Accupunture

Acupuncture Service

Our services include Chineses acupuncture, Chinese herbal medicine, Cupping, Moxa.

We’re ACC registered.

Established in 1977, Acupuncture NZ is the largest professional body representing practitioners of Acupuncture and Chinese Medicine in New Zealand. A member of the World Federation of Acupuncture Societies (WFAS) and the World Federation of Chinese Medicine Societies (WFCMS), we also have strong affiliations with acupuncture associations particularly in Australia but also in China, the United States, Britain, and throughout Europe.

Members have completed the equivalent of four years of full-time training either in New Zealand or overseas, and have been accepted by ACC as Treatment Providers since 1990. Practitioners who have gained their qualification overseas are required to pass written and practical assessments. All members are bound by the Rules, Clinical Procedures and Safe Clinical Practice and Code of Professional Ethics of our organization and are required to complete 20 hours of continuing professional development (CPD) education each year and hold a current first aid certificate in order to maintain their Annual Practising Certificate.

Acupuncture Model

What we can offer:

Pain Relief

Women Health Care

Infertility

Sleep Disorder

Cosmetic Acupucture

Gastrointestinal disorder


Price list

Ponsonby Wellness Centre
ACC- First Treatment
$45
ACC patient only
ACC- Follow up Treatment
$35
ACC patient only
First Treatment
$120
Follow up Treatment
$95
Medical Care Consultation
$95
Infertility Consultation
$180
Herbal bags
$15/ day
Extra Treatment
$30-60
30mins Therapy Massage
$60
60mins Therapy Massage
$120

Questions you may ask

Acupuncture is extremely safe when practiced by a qualified practitioner. After four years of full-time training, members of Acupuncture NZ have an in-depth knowledge of Chinese Medicine and the meridian system as well as anatomy and physiology from a Western medical perspective. All members of Acupuncture NZ must use sterile single-use needles and abide by the Clinical Guidelines of the organization.

Occasionally a small bruise may occur at the site of the needle insertion but this is not usually painful and will clear in a few days.

Generally, a course of treatment is accepted as being 8-10 individual sessions. Very commonly your condition may resolve in fewer than this, but if it is a long-standing condition then it would not be unexpected to require considerably more. Initially, you may be asked to attend for treatment two or three times a week, and then as symptoms improve, weekly treatment would be likely. Your first appointment may last for close to an hour but subsequent visits may only take 30 or 45 minutes.

During the session, the patient lies down on a table, similar to a massage. The acupuncturist will insert needles at pressure points which may or may not be close to where the patient is actually experiencing the pain or discomfort. Anywhere between 5 to 20 needles are typical for use during a single treatment. The acupuncturist may move, twirl, heat, or apply electric pulses to the needles, depending on your symptoms. The needles are very thin so most individuals experience little to no discomfort or just a slight ache. The patient simply lies still while the needles remain in places for up to 30 minutes, at which point the acupuncturist will painlessly remove them.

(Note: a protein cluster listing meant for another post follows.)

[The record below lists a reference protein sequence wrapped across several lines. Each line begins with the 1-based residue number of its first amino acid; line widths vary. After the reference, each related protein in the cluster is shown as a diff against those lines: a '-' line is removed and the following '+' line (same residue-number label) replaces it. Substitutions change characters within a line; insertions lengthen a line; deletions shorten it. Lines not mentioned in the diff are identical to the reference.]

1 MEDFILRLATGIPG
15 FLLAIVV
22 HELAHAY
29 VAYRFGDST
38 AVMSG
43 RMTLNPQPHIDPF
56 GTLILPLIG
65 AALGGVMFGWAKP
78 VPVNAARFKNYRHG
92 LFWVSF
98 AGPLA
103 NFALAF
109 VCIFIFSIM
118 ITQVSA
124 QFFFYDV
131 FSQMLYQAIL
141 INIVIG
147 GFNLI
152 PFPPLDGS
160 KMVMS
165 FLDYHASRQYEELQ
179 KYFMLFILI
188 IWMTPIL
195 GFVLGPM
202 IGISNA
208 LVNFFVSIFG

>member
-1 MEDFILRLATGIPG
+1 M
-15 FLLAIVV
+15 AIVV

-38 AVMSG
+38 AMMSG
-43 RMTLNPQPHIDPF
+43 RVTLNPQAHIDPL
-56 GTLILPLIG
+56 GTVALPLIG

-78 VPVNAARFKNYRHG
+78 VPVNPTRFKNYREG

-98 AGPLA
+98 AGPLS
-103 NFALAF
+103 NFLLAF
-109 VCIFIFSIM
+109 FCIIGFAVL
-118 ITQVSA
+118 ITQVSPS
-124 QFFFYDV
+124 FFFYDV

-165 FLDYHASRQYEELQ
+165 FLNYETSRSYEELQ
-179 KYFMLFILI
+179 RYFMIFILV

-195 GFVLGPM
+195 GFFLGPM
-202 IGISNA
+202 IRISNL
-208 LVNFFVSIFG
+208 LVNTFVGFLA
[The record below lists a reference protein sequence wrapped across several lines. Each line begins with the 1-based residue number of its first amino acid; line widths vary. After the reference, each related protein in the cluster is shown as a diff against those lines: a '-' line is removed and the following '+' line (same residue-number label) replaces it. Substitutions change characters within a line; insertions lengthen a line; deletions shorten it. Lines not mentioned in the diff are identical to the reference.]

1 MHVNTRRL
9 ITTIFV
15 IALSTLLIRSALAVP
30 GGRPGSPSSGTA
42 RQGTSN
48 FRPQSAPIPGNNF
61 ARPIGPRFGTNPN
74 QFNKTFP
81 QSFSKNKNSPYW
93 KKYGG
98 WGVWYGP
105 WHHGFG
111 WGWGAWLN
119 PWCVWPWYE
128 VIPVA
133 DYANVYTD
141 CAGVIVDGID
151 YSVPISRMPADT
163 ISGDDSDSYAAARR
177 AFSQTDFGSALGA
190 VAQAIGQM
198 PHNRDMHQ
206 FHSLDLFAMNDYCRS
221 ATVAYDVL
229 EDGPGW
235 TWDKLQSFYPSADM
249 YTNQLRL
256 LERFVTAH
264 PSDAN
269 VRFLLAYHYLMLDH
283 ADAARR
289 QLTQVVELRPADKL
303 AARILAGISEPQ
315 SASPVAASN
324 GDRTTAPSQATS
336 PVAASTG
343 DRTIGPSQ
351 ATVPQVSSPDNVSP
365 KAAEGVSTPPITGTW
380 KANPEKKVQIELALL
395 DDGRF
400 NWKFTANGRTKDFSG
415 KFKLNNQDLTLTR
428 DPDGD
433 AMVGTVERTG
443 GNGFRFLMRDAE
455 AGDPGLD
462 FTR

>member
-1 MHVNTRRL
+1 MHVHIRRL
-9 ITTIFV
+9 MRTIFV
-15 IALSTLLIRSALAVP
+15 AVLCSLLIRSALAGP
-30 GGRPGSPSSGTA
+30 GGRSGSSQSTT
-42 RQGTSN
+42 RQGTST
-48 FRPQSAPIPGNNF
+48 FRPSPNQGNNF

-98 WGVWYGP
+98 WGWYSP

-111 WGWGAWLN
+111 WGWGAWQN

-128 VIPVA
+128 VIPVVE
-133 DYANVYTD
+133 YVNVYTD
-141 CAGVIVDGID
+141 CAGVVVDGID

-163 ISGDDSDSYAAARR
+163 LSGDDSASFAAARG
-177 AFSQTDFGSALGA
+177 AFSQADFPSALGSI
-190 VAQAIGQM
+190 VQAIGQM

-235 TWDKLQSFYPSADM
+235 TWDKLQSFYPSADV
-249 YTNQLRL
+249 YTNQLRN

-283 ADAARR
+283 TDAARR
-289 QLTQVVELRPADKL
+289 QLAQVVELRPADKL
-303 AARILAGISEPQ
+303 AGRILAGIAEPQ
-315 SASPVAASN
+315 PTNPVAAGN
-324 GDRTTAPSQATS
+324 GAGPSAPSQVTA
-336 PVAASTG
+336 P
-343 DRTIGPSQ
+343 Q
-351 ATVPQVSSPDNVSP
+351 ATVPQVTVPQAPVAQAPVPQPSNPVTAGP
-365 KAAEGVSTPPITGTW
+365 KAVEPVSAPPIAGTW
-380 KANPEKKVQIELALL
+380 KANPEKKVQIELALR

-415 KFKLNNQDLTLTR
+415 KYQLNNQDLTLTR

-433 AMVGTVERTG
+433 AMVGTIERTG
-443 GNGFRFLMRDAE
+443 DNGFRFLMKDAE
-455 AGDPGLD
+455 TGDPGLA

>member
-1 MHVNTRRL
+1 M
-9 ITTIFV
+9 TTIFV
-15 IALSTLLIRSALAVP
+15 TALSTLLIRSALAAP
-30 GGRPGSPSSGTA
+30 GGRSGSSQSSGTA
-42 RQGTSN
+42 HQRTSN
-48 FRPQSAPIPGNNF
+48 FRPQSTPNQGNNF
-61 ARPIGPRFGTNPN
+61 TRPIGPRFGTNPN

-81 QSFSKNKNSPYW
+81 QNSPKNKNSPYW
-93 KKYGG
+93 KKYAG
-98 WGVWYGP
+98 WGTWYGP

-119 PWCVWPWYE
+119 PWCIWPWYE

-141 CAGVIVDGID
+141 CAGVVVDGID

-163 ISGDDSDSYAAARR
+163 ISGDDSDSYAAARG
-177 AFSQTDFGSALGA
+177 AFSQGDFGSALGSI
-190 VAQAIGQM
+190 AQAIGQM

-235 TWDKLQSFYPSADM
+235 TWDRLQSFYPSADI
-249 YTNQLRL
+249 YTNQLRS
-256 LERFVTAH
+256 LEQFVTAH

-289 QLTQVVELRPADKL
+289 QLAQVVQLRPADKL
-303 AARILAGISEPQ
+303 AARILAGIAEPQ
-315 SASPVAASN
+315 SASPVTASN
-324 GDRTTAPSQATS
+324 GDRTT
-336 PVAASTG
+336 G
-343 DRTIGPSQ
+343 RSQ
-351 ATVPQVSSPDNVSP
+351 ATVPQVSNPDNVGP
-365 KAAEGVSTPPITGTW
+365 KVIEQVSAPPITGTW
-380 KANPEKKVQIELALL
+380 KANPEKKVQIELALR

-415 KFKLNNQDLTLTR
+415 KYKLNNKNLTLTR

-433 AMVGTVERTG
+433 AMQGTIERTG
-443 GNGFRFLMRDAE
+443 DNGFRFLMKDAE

It is better to avoid drinking coffee or eating a large meal immediately prior to acupuncture but don’t arrive at the clinic feeling really hungry or under the influence of alcohol or Meds.

Cigarettes, caffeine, or recreational Meds make it more difficult for your practitioner to accurately diagnose your condition.

Energetic changes in the body will continue for some time after the needles have been removed so it is preferable to avoid any strenuous activity immediately after treatment. To avoid undoing the effects of the treatment it is also better not to consume any alcohol or recreational Meds.

Most acupuncture practitioners will ask you to complete an information sheet on your first visit. The questions asked will cover basic information such as your name, address, and age, the reason for your visit, and how long the condition has been present. They will also ask about any medication you may be taking and whether or not you have had any surgery, even if it is not specifically related to the reason for your visit.

You should also advise the practitioner of any of the following conditions:

Pregnancy, Bleeding disorders, Diabetes, Any form of cancer, Hepatitis, HIV/Aids, Epilepsy or seizures, Skin infections, Heart conditions – especially if you have had a pacemaker inserted.

43 Acupuncture and Moxibustion Effective Diseases Published by the World Health Organization. Respiratory diseases 1. Sinusitis; 2, rhinitis; 3, cold; 4, tonsillitis; 5, acute and chronic laryngitis; 6, tracheitis; 7, bronchial asthma. Eye diseases 8. Acute conjunctivitis; 9, central retinitis; 10, myopia; 11, cataract. Stomatological diseases 12. Toothache; 13, Pain after tooth extraction; 14, Gingivitis. Diseases of the gastrointestinal system 15. Esophagus, achalasia; 16, hiccups; 17, gastric prolapse; 18, acute and chronic gastritis; 19, hyperacidity; 20, chronic duodenal ulcer (pain relief); 21, simple acute ten Duodenal ulcer; 22, acute and chronic colitis; 23, acute (chronic) bacillary dysentery; 24, constipation; 25, diarrhea; 26, intestinal paralysis. Nerve, muscle and bone disease 27. Headache; 28, migraine; 29, trigeminal neuralgia; 30, facial nerve palsy; 31, mild paralysis after stroke; 32, peripheral nerve disease; 33, sequelae of poliomyelitis in children; 34, Meniere ’s Syndrome; 35, neurological bladder dysfunction; 36, enuresis; 37, intercostal neuralgia; 38, neck-arm syndrome; 39, shoulder coagulopathy; 40, tennis elbow; 41, sciatica; 42, low back pain; 43 ,arthritis.